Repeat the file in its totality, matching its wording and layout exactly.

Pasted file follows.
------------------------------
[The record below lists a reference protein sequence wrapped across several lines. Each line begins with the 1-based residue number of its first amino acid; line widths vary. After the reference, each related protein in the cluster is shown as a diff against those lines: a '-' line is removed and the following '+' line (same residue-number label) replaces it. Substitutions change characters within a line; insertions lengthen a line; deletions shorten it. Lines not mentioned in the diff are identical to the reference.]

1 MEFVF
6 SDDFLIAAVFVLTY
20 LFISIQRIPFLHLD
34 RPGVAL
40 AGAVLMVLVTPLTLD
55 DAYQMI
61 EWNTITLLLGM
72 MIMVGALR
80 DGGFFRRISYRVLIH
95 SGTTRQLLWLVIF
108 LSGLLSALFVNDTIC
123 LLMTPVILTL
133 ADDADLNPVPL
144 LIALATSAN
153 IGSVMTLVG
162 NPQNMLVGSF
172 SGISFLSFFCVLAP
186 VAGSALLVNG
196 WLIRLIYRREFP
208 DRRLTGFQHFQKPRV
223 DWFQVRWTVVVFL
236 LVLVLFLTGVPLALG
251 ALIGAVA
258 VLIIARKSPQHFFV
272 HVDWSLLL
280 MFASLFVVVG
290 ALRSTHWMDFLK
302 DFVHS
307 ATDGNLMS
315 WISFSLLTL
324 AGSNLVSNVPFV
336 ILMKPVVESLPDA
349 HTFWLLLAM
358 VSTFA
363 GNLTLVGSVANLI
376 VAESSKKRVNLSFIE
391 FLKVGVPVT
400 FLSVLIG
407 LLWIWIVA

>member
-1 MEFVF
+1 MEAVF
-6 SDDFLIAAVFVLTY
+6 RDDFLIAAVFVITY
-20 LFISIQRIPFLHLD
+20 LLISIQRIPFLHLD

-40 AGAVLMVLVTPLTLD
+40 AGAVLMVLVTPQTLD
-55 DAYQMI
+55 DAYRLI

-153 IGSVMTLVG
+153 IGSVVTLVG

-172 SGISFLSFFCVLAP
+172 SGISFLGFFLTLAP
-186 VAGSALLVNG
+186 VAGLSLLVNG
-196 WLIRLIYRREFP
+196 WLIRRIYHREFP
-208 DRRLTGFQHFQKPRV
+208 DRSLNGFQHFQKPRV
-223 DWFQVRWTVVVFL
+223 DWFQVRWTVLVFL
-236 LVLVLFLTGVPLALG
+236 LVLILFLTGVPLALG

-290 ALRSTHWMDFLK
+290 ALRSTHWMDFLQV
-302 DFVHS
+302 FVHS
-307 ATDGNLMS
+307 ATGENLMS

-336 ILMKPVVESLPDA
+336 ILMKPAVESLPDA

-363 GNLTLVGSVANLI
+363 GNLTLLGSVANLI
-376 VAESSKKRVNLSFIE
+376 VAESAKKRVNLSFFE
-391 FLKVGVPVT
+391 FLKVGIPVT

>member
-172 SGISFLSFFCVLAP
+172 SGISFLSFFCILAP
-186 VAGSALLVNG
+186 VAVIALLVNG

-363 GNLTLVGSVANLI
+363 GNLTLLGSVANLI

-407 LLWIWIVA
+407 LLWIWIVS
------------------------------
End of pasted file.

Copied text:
[The record below lists a reference protein sequence wrapped across several lines. Each line begins with the 1-based residue number of its first amino acid; line widths vary. After the reference, each related protein in the cluster is shown as a diff against those lines: a '-' line is removed and the following '+' line (same residue-number label) replaces it. Substitutions change characters within a line; insertions lengthen a line; deletions shorten it. Lines not mentioned in the diff are identical to the reference.]

1 MEFVF
6 SDDFLIAAVFVLTY
20 LFISIQRIPFLHLD
34 RPGVAL
40 AGAVLMVLVTPLTLD
55 DAYQMI
61 EWNTITLLLGM
72 MIMVGALR
80 DGGFFRRISYRVLIH
95 SGTTRQLLWLVIF
108 LSGLLSALFVNDTIC
123 LLMTPVILTL
133 ADDADLNPVPL
144 LIALATSAN
153 IGSVMTLVG
162 NPQNMLVGSF
172 SGISFLSFFCVLAP
186 VAGSALLVNG
196 WLIRLIYRREFP
208 DRRLTGFQHFQKPRV
223 DWFQVRWTVVVFL
236 LVLVLFLTGVPLALG
251 ALIGAVA
258 VLIIARKSPQHFFV
272 HVDWSLLL
280 MFASLFVVVG
290 ALRSTHWMDFLK
302 DFVHS
307 ATDGNLMS
315 WISFSLLTL
324 AGSNLVSNVPFV
336 ILMKPVVESLPDA
349 HTFWLLLAM
358 VSTFA
363 GNLTLVGSVANLI
376 VAESSKKRVNLSFIE
391 FLKVGVPVT
400 FLSVLIG
407 LLWIWIVA

>member
-1 MEFVF
+1 MEAVF
-6 SDDFLIAAVFVLTY
+6 RDDFLIAAVFVITY
-20 LFISIQRIPFLHLD
+20 LLISIQRIPFLHLD

-40 AGAVLMVLVTPLTLD
+40 AGAVLMVLVTPQTLD
-55 DAYQMI
+55 DAYRLI

-153 IGSVMTLVG
+153 IGSVVTLVG

-172 SGISFLSFFCVLAP
+172 SGISFLGFFLTLAP
-186 VAGSALLVNG
+186 VAGLSLLVNG
-196 WLIRLIYRREFP
+196 WLIRRIYHREFP
-208 DRRLTGFQHFQKPRV
+208 DRSLNGFQHFQKPRV
-223 DWFQVRWTVVVFL
+223 DWFQVRWTVLVFL
-236 LVLVLFLTGVPLALG
+236 LVLILFLTGVPLALG

-290 ALRSTHWMDFLK
+290 ALRSTHWMDFLQV
-302 DFVHS
+302 FVHS
-307 ATDGNLMS
+307 ATGENLMS

-336 ILMKPVVESLPDA
+336 ILMKPAVESLPDA

-363 GNLTLVGSVANLI
+363 GNLTLLGSVANLI
-376 VAESSKKRVNLSFIE
+376 VAESAKKRVNLSFFE
-391 FLKVGVPVT
+391 FLKVGIPVT

>member
-172 SGISFLSFFCVLAP
+172 SGISFLSFFCILAP
-186 VAGSALLVNG
+186 VAVIALLVNG

-363 GNLTLVGSVANLI
+363 GNLTLLGSVANLI

-407 LLWIWIVA
+407 LLWIWIVS